Learn a Little Lit—Margaret Atwood

margaret atwood2Interpreting literature can be boorish business; just skim book reviews in major dailies—or customer reviews on Amazon. Even book clubs can work themselves into a lather over different ways of reading the same words.

Yet if we learned anything from Post Modernism, it's that words don't confine themselves to a single meaning … which is why it was so gratifying to come across this comment by Margaret Atwood.

I’m not comfortable giving interpretations of my work. If I were to provide one, it would become the definitive interpretation, inhibiting readers from finding their own meanings.

Talk about humility. Atwood acknowledges that while an author may exert full authority over plot and characters, she has no such control over her readers.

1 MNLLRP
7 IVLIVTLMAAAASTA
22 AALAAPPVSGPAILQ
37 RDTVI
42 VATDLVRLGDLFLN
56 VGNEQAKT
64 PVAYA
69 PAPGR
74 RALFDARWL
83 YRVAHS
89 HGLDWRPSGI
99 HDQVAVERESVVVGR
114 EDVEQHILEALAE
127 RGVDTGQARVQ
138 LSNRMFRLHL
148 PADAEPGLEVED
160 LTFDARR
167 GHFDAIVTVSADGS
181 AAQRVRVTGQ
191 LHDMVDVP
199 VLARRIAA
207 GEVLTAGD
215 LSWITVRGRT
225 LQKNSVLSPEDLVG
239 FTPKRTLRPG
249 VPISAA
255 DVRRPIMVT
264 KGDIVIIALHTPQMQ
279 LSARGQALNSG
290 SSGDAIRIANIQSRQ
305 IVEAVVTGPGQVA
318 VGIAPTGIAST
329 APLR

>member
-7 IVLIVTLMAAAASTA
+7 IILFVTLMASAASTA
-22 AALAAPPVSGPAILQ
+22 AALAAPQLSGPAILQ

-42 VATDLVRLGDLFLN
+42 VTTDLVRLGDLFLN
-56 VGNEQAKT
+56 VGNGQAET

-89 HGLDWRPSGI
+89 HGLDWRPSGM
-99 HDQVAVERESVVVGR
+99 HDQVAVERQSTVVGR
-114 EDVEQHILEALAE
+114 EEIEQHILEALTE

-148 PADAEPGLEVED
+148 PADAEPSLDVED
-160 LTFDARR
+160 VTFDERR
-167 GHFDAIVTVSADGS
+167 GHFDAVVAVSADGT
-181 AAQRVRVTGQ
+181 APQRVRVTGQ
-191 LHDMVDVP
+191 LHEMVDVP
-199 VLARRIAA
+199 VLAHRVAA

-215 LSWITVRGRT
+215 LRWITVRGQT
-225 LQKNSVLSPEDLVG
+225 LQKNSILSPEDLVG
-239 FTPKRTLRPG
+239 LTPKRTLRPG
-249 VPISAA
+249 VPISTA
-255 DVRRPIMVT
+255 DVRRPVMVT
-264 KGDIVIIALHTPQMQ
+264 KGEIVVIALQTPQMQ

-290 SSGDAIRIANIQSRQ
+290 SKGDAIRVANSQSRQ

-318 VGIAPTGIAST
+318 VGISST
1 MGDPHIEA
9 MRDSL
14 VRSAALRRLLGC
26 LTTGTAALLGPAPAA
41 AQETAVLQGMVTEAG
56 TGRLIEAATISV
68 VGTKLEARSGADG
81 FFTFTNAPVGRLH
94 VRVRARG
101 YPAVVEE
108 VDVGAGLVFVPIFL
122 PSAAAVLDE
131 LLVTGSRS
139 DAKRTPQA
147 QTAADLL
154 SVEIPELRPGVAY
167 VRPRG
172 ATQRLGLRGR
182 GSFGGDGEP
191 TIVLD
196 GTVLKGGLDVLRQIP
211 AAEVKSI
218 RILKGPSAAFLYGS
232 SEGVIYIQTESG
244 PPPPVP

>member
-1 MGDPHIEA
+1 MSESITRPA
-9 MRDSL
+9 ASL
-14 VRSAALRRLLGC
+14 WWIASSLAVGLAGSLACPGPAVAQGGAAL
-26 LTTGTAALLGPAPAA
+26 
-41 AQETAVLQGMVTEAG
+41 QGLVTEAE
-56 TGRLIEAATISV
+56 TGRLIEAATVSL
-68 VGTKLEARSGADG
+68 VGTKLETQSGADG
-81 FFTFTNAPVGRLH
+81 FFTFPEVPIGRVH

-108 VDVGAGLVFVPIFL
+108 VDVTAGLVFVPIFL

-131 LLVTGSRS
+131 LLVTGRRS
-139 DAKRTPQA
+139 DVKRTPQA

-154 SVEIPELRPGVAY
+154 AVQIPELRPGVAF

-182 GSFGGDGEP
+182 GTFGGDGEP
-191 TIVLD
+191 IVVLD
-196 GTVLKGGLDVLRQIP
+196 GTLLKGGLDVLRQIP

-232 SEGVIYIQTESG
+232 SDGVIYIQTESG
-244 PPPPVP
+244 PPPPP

Readers should feel free, she seems to suggest, to derive meanings, separate from hers. That would imply separate from other readers, too—all of whose ideas may be equally valid.

Words of caution. The operative word in the above sentence is "may"—other interpretations may be equally valid—which means we're not free to go off the reservation and shoot at anything that moves. Interpretations need to be supported by evidence within the text and consistent with the general sense of the work.
no-santa2
In other words, Robert Frost's "Stopping By Woods on a Snowy Evening" is pretty much NOT about Santa Claus. (I had a student once who insisted it was—mistaking a literary parody for the real thing.)


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